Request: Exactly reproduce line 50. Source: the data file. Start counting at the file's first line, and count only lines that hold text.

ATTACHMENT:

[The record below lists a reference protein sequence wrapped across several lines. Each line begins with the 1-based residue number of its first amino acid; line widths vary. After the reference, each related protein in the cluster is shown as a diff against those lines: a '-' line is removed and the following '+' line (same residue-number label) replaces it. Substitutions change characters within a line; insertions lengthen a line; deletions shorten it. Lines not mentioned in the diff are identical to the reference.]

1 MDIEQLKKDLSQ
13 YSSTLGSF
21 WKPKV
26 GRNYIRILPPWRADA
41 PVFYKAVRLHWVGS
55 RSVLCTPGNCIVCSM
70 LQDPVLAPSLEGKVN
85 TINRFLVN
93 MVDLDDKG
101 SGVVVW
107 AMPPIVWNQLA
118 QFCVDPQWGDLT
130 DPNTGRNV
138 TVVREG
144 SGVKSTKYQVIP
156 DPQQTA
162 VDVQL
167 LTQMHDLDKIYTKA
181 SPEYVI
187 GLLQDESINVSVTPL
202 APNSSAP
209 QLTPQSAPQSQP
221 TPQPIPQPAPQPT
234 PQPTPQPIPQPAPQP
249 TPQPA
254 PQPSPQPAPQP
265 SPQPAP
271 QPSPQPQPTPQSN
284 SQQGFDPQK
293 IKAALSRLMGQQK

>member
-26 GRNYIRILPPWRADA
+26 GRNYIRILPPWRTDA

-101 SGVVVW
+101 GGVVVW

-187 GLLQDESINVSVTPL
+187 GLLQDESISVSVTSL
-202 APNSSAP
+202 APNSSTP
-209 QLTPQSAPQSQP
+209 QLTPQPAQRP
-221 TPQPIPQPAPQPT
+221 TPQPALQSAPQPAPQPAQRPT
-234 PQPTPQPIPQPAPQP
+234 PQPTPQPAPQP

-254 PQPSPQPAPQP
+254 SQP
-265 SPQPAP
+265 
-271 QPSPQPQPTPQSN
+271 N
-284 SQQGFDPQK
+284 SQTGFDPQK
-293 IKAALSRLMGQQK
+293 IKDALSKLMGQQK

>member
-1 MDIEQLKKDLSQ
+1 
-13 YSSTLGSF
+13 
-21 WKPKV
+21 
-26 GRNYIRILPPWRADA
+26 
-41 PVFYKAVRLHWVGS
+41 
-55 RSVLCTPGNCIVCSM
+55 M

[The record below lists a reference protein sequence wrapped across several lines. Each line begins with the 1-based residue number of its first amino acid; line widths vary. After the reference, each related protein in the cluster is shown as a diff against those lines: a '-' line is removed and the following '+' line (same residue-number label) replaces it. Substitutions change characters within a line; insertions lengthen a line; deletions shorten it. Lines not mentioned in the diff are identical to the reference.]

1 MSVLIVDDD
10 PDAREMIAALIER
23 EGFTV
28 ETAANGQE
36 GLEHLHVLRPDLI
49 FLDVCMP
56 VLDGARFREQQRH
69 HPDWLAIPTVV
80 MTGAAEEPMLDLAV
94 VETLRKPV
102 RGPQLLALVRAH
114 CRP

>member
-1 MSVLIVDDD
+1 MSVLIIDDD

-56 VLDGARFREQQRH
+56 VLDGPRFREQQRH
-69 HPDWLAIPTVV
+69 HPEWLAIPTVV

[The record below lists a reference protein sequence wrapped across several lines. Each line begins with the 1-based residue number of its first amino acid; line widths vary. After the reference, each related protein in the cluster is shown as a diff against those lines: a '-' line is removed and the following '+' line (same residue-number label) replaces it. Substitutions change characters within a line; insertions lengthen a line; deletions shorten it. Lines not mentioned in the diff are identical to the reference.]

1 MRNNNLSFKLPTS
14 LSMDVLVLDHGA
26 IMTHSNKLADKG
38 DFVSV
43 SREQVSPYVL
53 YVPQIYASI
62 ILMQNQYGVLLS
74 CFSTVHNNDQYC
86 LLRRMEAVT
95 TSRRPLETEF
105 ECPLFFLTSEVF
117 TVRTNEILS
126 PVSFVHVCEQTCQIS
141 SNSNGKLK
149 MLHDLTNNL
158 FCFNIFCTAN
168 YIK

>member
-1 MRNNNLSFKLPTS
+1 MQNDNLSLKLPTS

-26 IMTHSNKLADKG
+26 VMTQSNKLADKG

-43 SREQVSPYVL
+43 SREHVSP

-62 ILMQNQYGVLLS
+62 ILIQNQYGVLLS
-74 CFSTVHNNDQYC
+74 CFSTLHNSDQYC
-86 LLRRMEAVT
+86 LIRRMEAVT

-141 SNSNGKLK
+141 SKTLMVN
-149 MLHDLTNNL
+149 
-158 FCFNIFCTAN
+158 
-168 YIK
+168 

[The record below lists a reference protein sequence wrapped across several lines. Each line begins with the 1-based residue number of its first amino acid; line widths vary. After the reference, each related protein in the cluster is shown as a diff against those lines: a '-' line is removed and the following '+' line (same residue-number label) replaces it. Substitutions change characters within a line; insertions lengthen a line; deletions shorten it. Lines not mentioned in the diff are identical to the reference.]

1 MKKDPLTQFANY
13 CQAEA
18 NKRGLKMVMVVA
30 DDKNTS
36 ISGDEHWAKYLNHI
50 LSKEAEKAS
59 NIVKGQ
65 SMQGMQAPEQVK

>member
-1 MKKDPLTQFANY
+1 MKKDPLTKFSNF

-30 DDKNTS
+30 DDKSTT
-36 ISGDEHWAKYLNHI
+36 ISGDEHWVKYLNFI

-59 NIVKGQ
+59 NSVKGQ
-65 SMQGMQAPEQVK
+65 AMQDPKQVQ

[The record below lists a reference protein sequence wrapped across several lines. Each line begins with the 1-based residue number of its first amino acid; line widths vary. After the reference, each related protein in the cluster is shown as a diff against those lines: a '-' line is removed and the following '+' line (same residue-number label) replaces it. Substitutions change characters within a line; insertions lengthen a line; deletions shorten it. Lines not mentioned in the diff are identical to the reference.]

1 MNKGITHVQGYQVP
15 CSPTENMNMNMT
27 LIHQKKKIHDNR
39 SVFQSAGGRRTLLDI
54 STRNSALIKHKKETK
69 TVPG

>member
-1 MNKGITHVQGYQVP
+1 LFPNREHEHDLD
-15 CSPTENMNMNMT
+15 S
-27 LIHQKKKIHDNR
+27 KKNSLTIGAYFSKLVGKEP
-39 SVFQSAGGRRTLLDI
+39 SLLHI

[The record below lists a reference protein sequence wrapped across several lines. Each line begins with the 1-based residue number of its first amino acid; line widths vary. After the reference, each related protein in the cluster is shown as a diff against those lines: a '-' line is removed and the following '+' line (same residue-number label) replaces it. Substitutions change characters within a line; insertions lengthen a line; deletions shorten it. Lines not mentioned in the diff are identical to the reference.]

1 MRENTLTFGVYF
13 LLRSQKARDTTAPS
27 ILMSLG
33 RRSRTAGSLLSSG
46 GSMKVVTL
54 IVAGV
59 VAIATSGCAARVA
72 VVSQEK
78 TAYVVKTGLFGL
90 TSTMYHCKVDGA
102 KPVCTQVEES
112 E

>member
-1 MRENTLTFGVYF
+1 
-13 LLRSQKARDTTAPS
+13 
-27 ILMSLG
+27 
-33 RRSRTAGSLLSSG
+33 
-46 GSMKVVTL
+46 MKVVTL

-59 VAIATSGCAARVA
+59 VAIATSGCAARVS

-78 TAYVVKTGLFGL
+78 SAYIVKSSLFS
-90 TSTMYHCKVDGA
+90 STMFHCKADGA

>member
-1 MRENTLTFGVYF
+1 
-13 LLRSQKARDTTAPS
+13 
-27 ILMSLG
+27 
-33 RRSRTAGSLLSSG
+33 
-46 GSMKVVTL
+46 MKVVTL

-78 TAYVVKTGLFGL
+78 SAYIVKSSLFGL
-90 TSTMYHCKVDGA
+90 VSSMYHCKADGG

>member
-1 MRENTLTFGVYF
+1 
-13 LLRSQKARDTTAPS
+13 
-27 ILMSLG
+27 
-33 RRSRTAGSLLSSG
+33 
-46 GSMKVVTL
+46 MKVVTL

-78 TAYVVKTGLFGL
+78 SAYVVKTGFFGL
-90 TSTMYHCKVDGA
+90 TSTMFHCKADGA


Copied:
+265 